“Teaching is coaching, coaching is teaching.”
The grade school I wrote about in a past article describing my earliest days of honing my lacrosse skills, was the same school that asked me to come back after college, and teach art to grades first thru eighth. I never taught or conducted a classroom, prior to the job offer. But when a need to “substitute” in for a lacrosse coach who was going on paternity leave opened up, I answered the call.
I was the ONLY individual in the school with actual and recent playing experience, back then. And with that playing experience, I had more confidence on the lacrosse field, than in the classroom, to be honest. The program was made up of 7th and 8th graders and was entering their third year of existence in the Spring of 2002. Due to the limited lacrosse programs in NYC, back then, a season was just 5 games. The combined record after the first two years was 2 wins, and 8 loses. I had to plan for an unknown season ahead.
Since the 7th and 8th graders were already focusing on high school life, I wanted to strip some bad habits and beliefs from the past two seasons. Playing time wasn’t going to be equal for all, rather determined on positive attitude and individual skills increasing each week. That there was no such thing as ‘job security’. An ‘inner-team competition’ was established, so that starters knew that their playing time was always up for grabs. That all players knew each had a specific role, even the ones who didn’t see a lot of playing time. And just like a lesson plan in the classroom, a coaching plan, with strict and set game plays had to be enforced and executed against our opponents. Yes, it was unconventional to the athletic staff, but I was against finishing with conventional results.
The team started the programs 3rd season with 21 players, and finished the season with 18. The 5 game season ended with 5 wins, and 0 loses – UNDEFEATED! 5 games may seem like nothing these days, but they were 5 games where the program experienced the positives of putting in the hard work, while challenging the status quo.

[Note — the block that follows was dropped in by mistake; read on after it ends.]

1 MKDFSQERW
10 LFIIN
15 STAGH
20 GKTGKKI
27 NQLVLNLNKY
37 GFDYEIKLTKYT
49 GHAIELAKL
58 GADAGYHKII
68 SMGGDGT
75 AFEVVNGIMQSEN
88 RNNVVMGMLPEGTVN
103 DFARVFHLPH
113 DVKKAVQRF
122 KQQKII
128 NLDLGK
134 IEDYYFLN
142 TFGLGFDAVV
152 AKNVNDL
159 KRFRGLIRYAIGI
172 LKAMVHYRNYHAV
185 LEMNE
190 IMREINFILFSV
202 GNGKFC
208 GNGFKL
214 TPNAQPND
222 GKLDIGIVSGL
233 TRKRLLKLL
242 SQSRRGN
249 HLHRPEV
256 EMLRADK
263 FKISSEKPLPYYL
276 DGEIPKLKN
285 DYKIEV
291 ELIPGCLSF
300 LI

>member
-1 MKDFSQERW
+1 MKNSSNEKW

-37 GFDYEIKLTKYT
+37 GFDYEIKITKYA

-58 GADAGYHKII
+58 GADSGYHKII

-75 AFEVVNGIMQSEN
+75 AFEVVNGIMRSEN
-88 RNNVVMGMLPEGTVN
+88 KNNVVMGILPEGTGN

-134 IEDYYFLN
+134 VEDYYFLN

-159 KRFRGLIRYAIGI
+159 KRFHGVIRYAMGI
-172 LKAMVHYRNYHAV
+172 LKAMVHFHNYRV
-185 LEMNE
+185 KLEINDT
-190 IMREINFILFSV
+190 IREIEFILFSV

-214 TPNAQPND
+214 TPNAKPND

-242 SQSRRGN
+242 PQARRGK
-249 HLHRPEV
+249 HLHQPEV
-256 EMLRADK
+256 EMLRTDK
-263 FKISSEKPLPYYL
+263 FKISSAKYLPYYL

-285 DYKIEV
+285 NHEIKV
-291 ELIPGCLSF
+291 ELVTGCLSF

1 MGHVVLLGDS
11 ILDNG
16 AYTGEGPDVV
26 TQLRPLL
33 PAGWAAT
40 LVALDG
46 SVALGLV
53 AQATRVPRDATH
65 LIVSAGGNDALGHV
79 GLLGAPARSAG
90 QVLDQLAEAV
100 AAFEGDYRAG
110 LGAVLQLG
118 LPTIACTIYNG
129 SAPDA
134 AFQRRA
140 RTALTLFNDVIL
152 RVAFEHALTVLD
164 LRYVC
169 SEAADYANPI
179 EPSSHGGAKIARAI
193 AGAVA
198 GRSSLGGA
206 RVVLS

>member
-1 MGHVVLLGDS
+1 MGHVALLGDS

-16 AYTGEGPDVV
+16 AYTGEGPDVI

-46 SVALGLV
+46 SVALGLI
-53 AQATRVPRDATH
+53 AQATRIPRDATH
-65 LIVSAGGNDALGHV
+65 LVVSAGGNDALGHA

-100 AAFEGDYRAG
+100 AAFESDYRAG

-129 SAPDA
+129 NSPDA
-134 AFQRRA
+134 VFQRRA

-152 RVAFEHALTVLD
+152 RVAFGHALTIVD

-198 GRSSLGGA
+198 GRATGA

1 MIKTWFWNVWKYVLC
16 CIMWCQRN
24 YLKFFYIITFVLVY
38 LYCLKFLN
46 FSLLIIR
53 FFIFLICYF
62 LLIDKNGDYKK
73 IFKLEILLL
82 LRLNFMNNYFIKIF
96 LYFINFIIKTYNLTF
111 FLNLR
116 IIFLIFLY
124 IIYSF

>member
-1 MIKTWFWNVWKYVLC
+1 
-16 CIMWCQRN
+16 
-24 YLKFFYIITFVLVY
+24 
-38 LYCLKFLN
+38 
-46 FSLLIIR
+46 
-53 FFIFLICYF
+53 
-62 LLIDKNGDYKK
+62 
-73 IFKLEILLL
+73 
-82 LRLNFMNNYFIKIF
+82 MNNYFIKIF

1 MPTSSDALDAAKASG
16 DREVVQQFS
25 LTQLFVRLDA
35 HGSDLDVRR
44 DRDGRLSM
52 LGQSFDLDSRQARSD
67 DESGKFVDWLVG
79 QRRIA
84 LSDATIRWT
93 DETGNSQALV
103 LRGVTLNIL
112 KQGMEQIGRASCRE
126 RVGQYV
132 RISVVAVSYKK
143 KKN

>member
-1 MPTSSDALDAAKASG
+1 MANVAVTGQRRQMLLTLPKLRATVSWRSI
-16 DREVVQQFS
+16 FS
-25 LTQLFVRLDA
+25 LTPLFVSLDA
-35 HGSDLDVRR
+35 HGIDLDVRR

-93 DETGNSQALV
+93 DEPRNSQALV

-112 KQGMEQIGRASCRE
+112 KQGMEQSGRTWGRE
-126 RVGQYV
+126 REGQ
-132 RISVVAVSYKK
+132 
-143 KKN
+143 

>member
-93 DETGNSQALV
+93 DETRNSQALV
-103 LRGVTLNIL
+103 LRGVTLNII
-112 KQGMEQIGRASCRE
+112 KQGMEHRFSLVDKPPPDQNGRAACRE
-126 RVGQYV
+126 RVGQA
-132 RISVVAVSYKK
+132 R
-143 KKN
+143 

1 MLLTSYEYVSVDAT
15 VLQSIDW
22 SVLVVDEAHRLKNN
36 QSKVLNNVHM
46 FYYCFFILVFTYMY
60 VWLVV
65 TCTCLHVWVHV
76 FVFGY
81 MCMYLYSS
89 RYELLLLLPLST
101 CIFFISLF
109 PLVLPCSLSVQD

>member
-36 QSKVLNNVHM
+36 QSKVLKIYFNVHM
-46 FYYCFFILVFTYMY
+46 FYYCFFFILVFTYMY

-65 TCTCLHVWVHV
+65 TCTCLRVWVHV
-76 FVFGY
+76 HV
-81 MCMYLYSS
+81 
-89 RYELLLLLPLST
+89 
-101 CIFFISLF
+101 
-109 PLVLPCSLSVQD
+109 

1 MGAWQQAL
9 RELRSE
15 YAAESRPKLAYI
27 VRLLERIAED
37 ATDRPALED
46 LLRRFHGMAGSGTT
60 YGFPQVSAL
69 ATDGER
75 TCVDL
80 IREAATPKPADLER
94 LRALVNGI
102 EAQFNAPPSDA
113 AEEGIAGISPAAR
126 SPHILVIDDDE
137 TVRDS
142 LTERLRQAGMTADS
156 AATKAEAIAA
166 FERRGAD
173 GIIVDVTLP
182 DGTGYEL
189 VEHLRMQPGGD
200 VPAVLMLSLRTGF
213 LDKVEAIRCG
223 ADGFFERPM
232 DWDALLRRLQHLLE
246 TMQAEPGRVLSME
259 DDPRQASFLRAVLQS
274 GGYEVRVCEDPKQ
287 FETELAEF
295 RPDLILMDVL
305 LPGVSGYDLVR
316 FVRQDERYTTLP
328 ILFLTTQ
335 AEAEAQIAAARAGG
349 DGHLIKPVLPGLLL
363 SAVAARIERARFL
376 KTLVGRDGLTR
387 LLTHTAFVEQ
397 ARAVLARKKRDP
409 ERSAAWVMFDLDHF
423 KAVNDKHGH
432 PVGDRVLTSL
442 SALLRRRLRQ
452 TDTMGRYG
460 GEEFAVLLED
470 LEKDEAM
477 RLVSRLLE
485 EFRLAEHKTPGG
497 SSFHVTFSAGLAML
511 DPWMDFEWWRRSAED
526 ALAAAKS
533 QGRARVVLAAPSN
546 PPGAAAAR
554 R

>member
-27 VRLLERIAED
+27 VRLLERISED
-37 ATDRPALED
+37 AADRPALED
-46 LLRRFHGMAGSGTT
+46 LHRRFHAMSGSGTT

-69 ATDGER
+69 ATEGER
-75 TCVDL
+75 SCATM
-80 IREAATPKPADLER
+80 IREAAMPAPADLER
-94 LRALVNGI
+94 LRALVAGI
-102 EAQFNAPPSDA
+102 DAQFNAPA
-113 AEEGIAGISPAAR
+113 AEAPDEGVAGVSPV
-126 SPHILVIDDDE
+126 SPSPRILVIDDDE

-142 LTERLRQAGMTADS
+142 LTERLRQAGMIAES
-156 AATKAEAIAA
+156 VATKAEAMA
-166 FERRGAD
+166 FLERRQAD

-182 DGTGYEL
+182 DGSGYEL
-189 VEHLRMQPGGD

I keep a framed picture of the team right after we won our final game on NYC’s Randalls Island, back in 2002. It sits on my office desk to this day. In that picture, a handful of players dropped lacrosse and went to play other sports. Half were lost to graduation. Some continued to play lacrosse in high school. Only one played it in college at the Division 3 level. But all succeeded in their many and own ways outside of lacrosse. And as their coach, I wanted to teach them just that.
I only coached for one season. After that season, the prior coach returned after paternity leave and I was back in the classroom. I stopped teaching in 2005. As a former teacher, I met a variety of talented students, not just athletes, who in return taught me, as well. Coaching lacrosse got my interest back to playing competitively on the post-collegiate level, which I do to this day. But there is no question, looking back, coaching that lacrosse team was my proudest accomplishment of my teaching experience.
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